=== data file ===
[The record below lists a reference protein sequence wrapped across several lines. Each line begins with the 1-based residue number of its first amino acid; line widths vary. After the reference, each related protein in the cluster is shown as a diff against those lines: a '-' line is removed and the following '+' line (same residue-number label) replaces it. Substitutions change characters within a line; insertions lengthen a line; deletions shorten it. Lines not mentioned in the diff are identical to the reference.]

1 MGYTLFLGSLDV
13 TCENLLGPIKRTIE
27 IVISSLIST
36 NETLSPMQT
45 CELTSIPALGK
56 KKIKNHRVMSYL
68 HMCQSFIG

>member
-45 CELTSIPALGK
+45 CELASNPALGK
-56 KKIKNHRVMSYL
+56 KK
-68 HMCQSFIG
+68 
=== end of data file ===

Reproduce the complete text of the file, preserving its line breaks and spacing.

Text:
[The record below lists a reference protein sequence wrapped across several lines. Each line begins with the 1-based residue number of its first amino acid; line widths vary. After the reference, each related protein in the cluster is shown as a diff against those lines: a '-' line is removed and the following '+' line (same residue-number label) replaces it. Substitutions change characters within a line; insertions lengthen a line; deletions shorten it. Lines not mentioned in the diff are identical to the reference.]

1 MGYTLFLGSLDV
13 TCENLLGPIKRTIE
27 IVISSLIST
36 NETLSPMQT
45 CELTSIPALGK
56 KKIKNHRVMSYL
68 HMCQSFIG

>member
-45 CELTSIPALGK
+45 CELASNPALGK
-56 KKIKNHRVMSYL
+56 KK
-68 HMCQSFIG
+68 